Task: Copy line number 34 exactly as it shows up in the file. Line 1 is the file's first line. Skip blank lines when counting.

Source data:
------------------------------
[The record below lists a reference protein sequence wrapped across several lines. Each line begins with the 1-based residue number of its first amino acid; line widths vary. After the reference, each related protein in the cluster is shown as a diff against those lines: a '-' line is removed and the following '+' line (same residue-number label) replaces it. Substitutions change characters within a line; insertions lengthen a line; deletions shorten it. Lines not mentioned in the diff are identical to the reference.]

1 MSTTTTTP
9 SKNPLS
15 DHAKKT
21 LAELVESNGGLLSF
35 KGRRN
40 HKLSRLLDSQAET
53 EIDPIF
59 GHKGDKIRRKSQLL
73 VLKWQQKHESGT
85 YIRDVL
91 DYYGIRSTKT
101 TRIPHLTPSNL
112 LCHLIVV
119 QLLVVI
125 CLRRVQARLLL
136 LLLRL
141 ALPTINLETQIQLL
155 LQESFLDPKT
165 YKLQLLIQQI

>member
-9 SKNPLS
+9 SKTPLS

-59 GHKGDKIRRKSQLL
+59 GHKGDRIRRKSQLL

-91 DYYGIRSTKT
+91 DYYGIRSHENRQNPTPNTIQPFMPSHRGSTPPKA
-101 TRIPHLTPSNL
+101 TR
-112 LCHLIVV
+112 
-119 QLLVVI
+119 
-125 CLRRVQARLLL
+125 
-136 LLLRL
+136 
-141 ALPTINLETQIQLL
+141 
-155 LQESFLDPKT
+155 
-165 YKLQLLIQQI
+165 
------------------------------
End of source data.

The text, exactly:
-125 CLRRVQARLLL